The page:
17. The apparatus of claim 16, wherein the comparing judgment compartment comprises a comparator for comparing the timing deviation value with the threshold value to, in case where the deviation value is more than the threshold value, generate the timing deviation index signal.
18. The apparatus of claim 16, wherein the last timing lock step selector comprises:
a memory for storing a DEVSTEP signal outputted at the time of the existence of the timing deviation, and a TRSTEP signal outputted at the time of the absence of the timing deviation; and
a multiplexer for selecting one of the DEVSTEP and TRSTEP signals depending on the timing deviation index signal.
19. The apparatus of claim 16, wherein the DEVSTEP signal controls the final lock step to be less than a preset step.
20. The apparatus of claim 16, wherein the TRSTEP signal performs the lock step by a lock detection algorithm of the lock detector.
21. A timing recovery method comprising the steps of:
detecting a timing error of a reception signal and judging a convergence degree depending on the detected timing error to generate a lock step control signal;
determining a bandwidth of a timing recovery loop depending on the lock step control signal; and
receiving a timing frequency signal depending on the determined bandwidth to detect a timing deviation and controlling the lock step depending on the existence or absence of the detected timing deviation.
22. The method of claim 21, wherein the generating of the lock step control signal comprises:
calculating an average DC (Direct Current) power of the timing error value;
calculating a unit jitter power of the timing error value;
comparing the average DC power with the unit jitter power to generate a lock/unlock count signal;
receiving the lock/unlock count signal to count up to each threshold value, thereby generating a lock/unlock signal; and
generating the lock step control signal through the lock/unlock signal.
23. The method of claim 22, wherein the calculating of the average DC power comprises:
accumulating the timing error generated every symbol, during the integral duration, and dividing the accumulated timing error by a magnitude of the integral duration to obtain an average DC value; and
squaring the average DC value to obtain the average DC power value.
24. The method of claim 22, wherein the calculating of the unit jitter power comprises:
obtaining a square value of the timing error generated every symbol to accumulate the obtained square value during the integral duration, and dividing the accumulated square value by the magnitude of the integral duration to obtain the average jitter power; and
again dividing the average jitter power by the number of samples to calculate the unit jitter power.
25. The method of claim 22, wherein in the generating of the lock/unlock count signal, a lock count signal is generated if the unit jitter power is more than or the same as the average DC power.
26. The method of claim 22, wherein in the generating of the lock/unlock count signal, an unlock count signal is generated if the unit jitter power is less than the average DC power.
27. The method of claim 22, wherein the generating of the lock/unlock signal comprises:
increasing or decreasing a count value depending on the lock/unlock count signal; and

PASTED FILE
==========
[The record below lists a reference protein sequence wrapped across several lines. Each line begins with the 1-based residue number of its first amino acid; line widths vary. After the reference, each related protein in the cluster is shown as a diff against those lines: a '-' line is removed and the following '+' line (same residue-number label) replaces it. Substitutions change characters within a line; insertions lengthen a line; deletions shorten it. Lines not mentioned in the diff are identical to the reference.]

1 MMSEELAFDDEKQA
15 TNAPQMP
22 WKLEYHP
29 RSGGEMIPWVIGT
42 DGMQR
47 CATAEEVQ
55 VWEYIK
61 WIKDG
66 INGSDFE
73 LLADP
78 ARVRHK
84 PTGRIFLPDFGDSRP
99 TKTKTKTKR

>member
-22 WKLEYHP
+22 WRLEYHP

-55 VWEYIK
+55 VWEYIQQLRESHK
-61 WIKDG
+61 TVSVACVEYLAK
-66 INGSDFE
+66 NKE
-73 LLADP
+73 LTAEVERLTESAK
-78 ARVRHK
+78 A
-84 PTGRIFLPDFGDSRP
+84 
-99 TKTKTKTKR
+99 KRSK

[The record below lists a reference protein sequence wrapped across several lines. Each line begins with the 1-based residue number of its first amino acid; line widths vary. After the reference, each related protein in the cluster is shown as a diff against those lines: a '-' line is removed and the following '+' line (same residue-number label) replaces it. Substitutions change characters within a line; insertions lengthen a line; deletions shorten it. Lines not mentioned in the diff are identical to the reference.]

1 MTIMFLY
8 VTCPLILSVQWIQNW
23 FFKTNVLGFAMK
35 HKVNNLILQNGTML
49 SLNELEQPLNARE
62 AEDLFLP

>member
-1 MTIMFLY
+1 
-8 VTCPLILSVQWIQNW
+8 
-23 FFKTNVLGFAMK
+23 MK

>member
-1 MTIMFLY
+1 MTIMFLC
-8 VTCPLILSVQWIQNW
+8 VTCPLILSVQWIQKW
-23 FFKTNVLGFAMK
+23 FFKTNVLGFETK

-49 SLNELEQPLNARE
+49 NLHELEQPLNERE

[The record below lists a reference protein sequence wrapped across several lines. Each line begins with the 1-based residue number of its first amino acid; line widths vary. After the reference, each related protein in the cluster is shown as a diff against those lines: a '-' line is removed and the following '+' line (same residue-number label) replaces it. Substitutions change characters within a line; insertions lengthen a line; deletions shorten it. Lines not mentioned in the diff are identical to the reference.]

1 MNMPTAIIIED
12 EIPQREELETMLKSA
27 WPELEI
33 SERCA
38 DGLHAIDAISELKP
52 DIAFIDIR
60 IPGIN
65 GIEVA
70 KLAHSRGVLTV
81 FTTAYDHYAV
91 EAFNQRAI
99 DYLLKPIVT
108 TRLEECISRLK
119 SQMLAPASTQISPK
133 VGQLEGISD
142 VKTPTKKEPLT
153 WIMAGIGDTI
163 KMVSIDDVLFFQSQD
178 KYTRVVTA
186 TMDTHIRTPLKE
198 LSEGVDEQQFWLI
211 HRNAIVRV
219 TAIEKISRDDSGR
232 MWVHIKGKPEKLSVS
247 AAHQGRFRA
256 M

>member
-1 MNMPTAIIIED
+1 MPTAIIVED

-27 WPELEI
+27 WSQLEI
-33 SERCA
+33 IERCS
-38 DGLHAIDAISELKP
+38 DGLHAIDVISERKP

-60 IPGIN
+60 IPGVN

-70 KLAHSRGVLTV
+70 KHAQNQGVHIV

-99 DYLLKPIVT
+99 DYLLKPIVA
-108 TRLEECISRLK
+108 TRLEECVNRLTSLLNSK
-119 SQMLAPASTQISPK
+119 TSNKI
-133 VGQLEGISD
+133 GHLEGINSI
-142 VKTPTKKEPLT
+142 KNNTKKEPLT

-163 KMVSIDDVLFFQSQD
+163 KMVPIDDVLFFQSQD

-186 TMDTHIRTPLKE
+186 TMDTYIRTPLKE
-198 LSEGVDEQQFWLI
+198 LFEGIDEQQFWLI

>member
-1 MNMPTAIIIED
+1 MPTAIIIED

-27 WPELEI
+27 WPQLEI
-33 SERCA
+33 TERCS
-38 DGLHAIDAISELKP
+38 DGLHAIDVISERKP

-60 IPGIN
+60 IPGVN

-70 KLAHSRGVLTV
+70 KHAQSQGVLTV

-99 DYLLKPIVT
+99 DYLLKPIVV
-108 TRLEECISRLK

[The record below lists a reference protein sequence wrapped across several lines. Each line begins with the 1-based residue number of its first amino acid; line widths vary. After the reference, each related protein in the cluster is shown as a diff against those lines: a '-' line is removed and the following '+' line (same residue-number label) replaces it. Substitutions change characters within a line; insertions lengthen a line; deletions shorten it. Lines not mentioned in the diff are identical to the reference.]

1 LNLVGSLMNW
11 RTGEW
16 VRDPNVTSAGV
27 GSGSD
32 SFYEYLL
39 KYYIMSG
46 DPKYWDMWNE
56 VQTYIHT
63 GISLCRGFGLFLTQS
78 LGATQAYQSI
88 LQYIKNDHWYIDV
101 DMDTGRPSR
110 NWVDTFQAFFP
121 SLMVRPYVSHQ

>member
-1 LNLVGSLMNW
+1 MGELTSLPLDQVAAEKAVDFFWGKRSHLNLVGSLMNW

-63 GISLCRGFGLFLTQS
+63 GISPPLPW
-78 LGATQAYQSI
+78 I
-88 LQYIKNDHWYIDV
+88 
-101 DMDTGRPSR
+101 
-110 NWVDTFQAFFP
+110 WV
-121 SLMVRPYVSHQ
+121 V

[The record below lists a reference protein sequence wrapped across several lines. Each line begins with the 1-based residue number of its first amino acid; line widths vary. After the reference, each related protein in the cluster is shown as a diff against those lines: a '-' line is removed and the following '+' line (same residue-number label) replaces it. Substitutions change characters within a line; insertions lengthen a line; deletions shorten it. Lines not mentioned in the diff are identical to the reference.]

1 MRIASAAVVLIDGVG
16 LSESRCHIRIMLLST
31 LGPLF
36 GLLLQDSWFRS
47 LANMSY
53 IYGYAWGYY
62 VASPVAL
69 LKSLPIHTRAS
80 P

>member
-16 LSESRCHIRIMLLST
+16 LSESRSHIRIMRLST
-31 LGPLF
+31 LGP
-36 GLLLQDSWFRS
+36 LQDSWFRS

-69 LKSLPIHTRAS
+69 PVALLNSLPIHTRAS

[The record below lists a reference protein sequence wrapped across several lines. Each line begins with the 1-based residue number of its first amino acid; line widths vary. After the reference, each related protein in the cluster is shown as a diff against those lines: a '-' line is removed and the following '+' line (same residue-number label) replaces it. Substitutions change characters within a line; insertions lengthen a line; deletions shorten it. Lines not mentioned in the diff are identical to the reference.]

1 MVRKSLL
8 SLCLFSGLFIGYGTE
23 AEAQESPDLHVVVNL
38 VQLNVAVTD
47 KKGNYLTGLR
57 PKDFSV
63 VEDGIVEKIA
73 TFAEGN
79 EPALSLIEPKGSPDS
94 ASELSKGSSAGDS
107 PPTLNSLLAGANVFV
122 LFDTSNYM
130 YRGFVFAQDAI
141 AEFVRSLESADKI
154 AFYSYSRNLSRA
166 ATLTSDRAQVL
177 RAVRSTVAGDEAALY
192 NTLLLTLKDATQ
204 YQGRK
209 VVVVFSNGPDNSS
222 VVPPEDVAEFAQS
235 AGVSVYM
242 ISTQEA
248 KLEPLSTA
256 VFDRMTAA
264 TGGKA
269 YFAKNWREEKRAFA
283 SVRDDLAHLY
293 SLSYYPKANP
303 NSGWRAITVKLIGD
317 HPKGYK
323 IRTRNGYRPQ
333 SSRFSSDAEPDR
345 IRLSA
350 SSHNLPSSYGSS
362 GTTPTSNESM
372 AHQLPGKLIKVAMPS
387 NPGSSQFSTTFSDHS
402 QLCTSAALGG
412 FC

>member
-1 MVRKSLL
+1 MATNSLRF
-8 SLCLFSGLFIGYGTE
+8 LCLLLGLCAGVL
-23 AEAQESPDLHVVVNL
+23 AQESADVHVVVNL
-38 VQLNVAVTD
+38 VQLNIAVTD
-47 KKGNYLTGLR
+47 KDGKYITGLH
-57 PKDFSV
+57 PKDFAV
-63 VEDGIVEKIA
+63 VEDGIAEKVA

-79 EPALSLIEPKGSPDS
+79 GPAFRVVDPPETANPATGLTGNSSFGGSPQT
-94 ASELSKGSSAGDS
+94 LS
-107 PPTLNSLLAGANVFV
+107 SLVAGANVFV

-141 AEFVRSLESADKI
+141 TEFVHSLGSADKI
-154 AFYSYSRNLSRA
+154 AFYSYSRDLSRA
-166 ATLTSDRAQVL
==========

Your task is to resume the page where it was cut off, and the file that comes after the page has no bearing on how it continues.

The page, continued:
comparing the increasing or decreasing count value with each threshold value.
28. The method of claim 27, wherein the threshold value is a preset and inputted lock threshold value and unlock threshold value.
29. The method of claim 28, wherein if the increasing count value is the same or more than the lock threshold value, the lock signal is generated.
30. The method of claim 28, wherein if the decreasing count value is less than or the same as the unlock threshold value, the unlock signal is generated.
31. The method of claim 28, wherein counting is performed by a gear shifting depending on the lock/unlock count signal.
32. The method of claim 22, wherein in the generating of the lock step control signal, a plurality of loop gain steps are increased or decreased depending on the inputted lock/unlock signal.
33. The method of claim 21, further comprising the step of estimating a channel state to, if the estimated channel state is more than a preset channel state, generate a channel state condition satisfaction signal.
34. The method of claim 33, wherein the lock step control signal is generated for allowing the shift to the final lock step depending on the channel state condition satisfaction signal.
35. The method of claim 21, wherein the determining of the timing recovery loop depending on the lock step control signal comprises:
receiving a timing error value in a plurality of steps to multiply the received error value by a gain depending on each of the steps; and
selecting one of loop gains of the gain setting unit by the lock step control signal.
36. The method of claim 21, wherein the detecting of the timing deviation comprises:
obtaining a deviation of a maximum value and a minimum value of a timing frequency;
comparing the deviation value with the threshold value to generate a timing deviation index signal; and
selecting the final lock step signal depending on the timing deviation index signal.
37. The method of claim 36, further comprising the step of stepwise increasing the timing deviation detecting time.
38. The method of claim 36, wherein the threshold value is provided at least one.
39. The method of claim 36, wherein the timing deviation value is compared with the threshold value to, in case where the deviation value is more than the threshold value, generate the timing deviation index signal.
40. The method of claim 39, wherein the final lock step signal is outputted to control the final lock step depending on the timing deviation index signal to be less than a preset step.
41. The method of claim 39, wherein in case of the absence of the timing deviation index signal, the lock step is performed by a lock detection algorithm of the lock detector.